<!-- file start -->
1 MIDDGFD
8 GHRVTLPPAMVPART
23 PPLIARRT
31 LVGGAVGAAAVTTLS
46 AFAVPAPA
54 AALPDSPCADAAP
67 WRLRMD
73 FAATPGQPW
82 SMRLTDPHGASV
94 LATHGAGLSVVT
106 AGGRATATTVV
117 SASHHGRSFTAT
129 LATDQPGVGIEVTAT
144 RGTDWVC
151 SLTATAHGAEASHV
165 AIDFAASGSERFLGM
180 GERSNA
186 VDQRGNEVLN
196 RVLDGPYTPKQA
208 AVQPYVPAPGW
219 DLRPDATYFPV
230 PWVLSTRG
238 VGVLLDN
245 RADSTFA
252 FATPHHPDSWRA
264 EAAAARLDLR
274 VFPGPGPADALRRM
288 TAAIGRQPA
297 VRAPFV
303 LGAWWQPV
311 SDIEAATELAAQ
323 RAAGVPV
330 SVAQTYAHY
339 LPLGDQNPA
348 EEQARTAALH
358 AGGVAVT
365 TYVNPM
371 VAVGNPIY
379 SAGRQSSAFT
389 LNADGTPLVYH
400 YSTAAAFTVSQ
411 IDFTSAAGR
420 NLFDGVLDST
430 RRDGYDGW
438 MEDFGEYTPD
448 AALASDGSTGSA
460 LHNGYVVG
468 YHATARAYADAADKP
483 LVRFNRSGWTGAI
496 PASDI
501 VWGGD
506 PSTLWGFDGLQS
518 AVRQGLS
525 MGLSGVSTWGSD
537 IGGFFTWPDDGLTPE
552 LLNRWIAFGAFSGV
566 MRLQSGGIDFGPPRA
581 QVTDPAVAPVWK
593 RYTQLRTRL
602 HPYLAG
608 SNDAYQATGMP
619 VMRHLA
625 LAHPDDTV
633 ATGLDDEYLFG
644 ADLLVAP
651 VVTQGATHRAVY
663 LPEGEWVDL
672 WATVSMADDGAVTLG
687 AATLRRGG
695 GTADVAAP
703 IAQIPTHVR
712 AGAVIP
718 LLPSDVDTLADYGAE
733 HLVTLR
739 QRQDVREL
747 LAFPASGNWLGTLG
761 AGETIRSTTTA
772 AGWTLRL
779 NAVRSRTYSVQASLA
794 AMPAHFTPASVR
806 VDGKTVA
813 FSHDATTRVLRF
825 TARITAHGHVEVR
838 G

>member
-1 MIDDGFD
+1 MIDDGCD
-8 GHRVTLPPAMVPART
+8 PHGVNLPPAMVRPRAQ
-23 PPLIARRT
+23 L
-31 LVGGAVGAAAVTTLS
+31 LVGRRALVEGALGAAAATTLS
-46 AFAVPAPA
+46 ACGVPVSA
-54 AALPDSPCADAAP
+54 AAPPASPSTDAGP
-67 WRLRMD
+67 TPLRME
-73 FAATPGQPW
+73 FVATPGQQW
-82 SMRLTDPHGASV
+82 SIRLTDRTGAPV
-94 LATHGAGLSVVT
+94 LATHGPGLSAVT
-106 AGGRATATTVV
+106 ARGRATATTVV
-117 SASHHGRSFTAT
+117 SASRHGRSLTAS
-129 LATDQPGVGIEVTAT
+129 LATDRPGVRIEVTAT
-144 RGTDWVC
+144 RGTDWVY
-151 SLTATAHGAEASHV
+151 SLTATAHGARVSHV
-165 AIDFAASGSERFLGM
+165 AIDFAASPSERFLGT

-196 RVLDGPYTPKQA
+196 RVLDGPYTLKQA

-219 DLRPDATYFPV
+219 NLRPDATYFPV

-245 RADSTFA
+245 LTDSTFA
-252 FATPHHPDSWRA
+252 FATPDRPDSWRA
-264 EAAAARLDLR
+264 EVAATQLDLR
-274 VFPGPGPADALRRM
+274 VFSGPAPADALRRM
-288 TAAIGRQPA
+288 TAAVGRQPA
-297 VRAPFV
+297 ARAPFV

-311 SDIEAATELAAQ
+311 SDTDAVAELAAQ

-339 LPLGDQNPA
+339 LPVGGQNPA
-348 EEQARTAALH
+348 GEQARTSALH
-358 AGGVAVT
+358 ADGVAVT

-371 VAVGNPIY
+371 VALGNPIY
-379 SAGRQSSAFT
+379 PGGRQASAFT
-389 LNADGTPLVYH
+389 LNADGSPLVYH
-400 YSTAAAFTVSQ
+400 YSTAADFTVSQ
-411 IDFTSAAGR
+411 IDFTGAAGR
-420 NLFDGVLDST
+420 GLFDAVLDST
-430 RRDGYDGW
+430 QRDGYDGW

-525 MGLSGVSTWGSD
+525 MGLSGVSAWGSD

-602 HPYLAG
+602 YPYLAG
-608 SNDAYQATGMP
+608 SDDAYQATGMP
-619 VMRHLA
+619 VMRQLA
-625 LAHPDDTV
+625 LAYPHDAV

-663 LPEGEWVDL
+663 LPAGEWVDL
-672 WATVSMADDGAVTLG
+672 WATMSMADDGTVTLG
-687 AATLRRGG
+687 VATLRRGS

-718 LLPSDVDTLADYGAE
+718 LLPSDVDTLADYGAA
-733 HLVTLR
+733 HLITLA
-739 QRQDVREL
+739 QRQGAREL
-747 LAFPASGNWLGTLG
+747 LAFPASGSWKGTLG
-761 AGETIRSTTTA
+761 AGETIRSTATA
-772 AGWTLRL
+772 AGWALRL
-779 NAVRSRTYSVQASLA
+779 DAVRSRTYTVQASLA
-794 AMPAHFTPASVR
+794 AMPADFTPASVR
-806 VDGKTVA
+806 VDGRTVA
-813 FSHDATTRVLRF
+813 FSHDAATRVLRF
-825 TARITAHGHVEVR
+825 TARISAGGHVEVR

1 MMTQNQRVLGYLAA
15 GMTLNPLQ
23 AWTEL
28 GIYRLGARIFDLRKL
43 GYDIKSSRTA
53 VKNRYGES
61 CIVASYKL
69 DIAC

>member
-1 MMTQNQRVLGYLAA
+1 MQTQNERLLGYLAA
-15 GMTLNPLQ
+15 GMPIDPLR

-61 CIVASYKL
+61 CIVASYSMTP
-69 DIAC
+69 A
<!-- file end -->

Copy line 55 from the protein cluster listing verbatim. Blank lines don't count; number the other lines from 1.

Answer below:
537 IGGFFTWPDDGLTPE